Keelfin with 3d printed internals

Hi guys,

I’ve been messing around with the 3d printer and achieved what I think is a good result on my rudder.
I printed a two part mould (is it “mould” or “Mold”) and used that to create a FG rudder with a balsa core and a profile that is extremely close - if not identical other than surface finishing issues - to the CAD version.

So it’s time to scale up and look at the keelfin.
My immediate issues arethe need for at least 2 pieces per half, an extremely long print time at relatively high quality and will necessitate me aligning the pieces with possible joint issues . These were non-issues on the rudder, and non of them are insurmountable but it got me thinking of alternative methods to use the printer more economically. So I have a hair-brained idea that I’d like some input on.

If you build a version that has the carbon rod placed between two sheets of Carbon/FG then you get a very good keelfin but not much control over the foil shape.
So what happens if you take the carbon tube, and do it like the guys make plane wings?
This has the bonus of the carbon rod for strength but also gives me a nice long tube to align the bits of printed frame.
Then skin this skeleton.

Here is my basic idea. The framework would need to be cut into two sections per half to fit on the 3d printer build plate, so these pics are what one half of the completed keelfin frame would look like.

That structure is 2mm thick for the vertical walls which is pretty good. In the Slicer software it estimates 4g for that entire half (which excludes the weight of the carbon rod)
So total on the 3d print will be in the region of 10g assuming that my choice of framework is correct? I can make it in pretty much any way we want to try.

This is how they would have to be printed,

Ignore the settings on there :slight_smile:

Would you put more vertical struts at the front, back, more foils at the lower region by the bulb - Educated guesses would be most welcome :stuck_out_tongue:
I’m wondering about two carbon rods?
How do you then go about skinning that?
Possibly thin balsa which then gets FG/Carbon (I’ts actually quite a nice idea for boats wanting a very exact shape with a wooden finish on the keel?)
Fill with styrofoam, sand, skin using Claudio’s clamped foam method?
It will need traditional finishing work but at least the foil shape should be quite exact.

I’m going to give it a bash but if you guys can see/think of any pitfalls I’m missing or possibly better methods let me know.


Looking at the pictures… I have some theory questions…

That planform is 60mm at the top and 40mm at the bottom, vertical trailing edge with a slightly swept back front angle.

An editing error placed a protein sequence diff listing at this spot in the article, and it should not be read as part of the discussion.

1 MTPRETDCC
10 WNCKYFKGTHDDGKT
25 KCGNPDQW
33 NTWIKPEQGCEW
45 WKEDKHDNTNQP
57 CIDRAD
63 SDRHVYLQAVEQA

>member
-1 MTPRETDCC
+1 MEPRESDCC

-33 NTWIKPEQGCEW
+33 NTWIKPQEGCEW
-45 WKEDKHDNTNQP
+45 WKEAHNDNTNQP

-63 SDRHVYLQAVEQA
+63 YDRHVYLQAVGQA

Apparantly this works on plane wings to prevent stalling of the flaps by pushing the turbulent air to the tips. I could find nothing on this for keelfins. I figured that the rudder is closer to the top so pushing turbulent flow/vortices further down makes sense. Knowing my luck it should be the other way around…is there a correct way?
Would you put the rod running vertically down like I have it in the picture or running from the thickest section of the top foil to the thickest section of the bottom foil?
Do you ever make the top foil shape different to the bottom foil shape - eg NACA 0010 60mm chord top to NACA 0010 40mm chord at the bottom vs. NACA 0010 60mm chord at the top and NACA 0012 40mm chord at the bottom. (I’m just using those profiles as a reference) Is it better to keep them the same unless you are worried about the structural integrity of it getting too small?

Hi Andrew,
Using a tube it is necessary to maintain the same profile from Top to Bottom since the tube have the same diameter. The Fin has thus a rectangular shape.
If you whish a tapered form, then the tube should be also conical in order to keep the same profile % to allow the same flux speed and efficiency.
Actually I started designing and build a tool to make a rectangular Fin since I will use a normal carbon tube. The skins are prepared separately with a simple to make jig/tool that I will illustrate in a separated tread the Esterel 45".
All that aiming to get a low weight Fin.

The principle is illustrated in the figure


I would think you need to split each half again port - starboard. printers dont like shapes on the bottom, it prints on a flat bed. supports might be a pain as everything is so small at the trailing edge.

Hi guys,

Claudio - The tube in that pic’s diameter is decided by the bottom, thinner foil so the fin can still have the taper, but at the loss of strength. That’s why i wondered about adding two?

RGSailor (I don’t know your name -apologies) - Those pictures are only one half, so it’s flat on the bottom and their is no need for supports. I would then print the mirror of that and glue. With the Slic3r Prusa Edition I can keep the bottom portion with extremely thin layers and go to thicker layer heights fromhalfway up. Make sense?

Thanks :slight_smile:

Hi Andrew, probably I did not express myself well, what I was supposed to says is that tapering the Fin from top to bottom by keeping the same tube diameter you are forced to change the thickness “percentage” . I’m not good in aerodynamics, but I suspect that the change of profile ‘thickness’ along the Wing/Fin from top to bottom it may be not good for the performance /efficiency. see pics

Oh, I assumed we wanted a taper … oops. I read up quite a lot on wing design and the taper seemed to give benefits.
I wonder if the guys on the boat building forums ( full scale) will have an answer to that. I’ll see if I can find more info on it. I’ll probably need you guys to decipher it for me though lol.
All the aerodynamic info seems to jump from basic info to extremely advanced and far beyond my grasp of mathematics.

Perhaps a future test is on the cards :slight_smile: